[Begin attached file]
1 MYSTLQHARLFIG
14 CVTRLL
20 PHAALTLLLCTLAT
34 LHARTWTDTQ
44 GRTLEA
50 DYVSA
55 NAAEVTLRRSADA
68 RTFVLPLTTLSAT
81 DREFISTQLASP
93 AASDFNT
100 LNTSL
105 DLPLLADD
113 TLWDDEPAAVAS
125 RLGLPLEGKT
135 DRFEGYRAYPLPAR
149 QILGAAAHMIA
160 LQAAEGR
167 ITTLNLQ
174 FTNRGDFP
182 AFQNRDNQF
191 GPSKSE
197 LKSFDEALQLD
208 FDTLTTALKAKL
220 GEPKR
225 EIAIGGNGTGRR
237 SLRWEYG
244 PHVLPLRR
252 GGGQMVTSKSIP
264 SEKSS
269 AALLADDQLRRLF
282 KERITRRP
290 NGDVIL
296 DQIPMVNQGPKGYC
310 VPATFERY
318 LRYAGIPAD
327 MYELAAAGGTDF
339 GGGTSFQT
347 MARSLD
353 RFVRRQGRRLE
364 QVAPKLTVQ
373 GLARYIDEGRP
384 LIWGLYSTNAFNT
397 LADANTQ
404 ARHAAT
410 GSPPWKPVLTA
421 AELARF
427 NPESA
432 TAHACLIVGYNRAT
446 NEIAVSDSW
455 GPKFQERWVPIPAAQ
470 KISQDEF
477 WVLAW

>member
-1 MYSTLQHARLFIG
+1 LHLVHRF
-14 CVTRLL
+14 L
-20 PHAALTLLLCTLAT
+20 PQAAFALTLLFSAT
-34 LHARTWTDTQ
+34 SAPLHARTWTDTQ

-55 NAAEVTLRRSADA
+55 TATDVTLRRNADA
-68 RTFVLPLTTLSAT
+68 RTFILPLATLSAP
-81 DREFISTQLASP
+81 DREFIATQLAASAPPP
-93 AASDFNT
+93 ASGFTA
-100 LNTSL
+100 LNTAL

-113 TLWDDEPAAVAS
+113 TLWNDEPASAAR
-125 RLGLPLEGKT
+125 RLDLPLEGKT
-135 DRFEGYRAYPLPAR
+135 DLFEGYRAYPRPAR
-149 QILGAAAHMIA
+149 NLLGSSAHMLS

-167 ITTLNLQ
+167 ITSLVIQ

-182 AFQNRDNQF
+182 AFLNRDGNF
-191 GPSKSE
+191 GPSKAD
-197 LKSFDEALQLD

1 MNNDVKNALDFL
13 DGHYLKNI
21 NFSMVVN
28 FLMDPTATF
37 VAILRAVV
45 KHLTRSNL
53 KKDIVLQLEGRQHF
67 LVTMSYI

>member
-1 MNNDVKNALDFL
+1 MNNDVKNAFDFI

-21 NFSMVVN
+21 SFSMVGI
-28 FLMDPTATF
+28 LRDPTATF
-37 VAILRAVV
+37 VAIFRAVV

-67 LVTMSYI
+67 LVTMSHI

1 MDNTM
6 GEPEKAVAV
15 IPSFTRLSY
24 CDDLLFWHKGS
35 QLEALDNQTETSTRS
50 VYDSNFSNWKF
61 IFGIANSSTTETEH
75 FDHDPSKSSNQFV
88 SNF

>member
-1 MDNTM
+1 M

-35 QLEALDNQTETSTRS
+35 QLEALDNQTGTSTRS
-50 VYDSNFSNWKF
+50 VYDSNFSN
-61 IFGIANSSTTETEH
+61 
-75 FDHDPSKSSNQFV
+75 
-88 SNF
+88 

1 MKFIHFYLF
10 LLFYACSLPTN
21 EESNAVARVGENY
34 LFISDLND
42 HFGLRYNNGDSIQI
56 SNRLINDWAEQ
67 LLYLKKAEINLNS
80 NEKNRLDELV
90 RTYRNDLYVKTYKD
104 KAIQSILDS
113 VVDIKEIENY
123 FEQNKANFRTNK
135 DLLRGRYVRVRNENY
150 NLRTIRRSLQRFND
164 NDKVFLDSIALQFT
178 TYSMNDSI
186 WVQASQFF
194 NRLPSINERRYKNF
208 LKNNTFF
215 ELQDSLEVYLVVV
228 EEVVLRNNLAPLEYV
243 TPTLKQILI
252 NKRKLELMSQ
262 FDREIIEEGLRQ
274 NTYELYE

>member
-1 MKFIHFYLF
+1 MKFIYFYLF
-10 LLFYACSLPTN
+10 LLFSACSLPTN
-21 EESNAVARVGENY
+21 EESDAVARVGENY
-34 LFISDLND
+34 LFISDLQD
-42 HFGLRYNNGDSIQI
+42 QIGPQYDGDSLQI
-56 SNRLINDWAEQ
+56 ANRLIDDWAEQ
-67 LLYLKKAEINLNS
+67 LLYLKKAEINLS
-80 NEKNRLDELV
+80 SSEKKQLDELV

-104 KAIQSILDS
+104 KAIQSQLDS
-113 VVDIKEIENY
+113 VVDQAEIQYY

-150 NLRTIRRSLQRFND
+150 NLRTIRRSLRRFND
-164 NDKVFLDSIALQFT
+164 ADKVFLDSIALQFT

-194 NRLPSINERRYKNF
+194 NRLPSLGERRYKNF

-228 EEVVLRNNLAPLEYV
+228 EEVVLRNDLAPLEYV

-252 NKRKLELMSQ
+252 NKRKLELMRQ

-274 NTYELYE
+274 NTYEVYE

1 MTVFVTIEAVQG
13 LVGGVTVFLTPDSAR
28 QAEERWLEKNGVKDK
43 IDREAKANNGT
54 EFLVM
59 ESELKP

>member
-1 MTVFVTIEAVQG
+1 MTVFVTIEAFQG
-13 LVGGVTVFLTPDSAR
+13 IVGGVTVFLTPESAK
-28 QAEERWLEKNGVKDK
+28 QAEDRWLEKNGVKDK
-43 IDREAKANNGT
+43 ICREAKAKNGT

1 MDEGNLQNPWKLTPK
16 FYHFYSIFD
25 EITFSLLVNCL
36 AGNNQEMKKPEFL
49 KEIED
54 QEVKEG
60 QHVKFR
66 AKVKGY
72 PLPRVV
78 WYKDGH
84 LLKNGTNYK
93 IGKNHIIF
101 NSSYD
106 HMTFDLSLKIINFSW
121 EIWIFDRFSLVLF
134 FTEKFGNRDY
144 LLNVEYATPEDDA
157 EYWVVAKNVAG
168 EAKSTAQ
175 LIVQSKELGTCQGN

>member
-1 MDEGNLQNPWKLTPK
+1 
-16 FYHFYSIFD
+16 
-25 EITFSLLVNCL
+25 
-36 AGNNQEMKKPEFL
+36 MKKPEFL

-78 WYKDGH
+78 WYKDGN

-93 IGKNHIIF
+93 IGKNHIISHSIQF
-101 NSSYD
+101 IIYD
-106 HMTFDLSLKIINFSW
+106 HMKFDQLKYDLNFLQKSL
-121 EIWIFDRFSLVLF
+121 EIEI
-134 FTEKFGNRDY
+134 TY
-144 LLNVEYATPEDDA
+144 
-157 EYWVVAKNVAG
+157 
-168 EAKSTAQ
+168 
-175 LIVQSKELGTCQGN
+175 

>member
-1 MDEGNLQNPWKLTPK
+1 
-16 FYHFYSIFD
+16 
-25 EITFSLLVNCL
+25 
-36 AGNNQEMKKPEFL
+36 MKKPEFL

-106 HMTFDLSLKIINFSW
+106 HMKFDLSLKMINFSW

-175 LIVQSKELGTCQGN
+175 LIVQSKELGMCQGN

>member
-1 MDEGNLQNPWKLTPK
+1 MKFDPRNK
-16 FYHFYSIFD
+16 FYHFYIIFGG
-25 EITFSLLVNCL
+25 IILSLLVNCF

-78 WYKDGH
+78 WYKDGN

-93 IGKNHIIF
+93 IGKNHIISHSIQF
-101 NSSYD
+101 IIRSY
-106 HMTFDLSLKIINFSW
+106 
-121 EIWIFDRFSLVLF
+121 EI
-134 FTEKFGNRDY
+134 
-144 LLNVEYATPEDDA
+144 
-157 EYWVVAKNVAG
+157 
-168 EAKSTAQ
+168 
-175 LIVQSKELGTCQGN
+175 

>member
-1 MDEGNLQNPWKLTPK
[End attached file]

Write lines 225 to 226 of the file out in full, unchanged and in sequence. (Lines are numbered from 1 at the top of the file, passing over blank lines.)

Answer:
+16 
-25 EITFSLLVNCL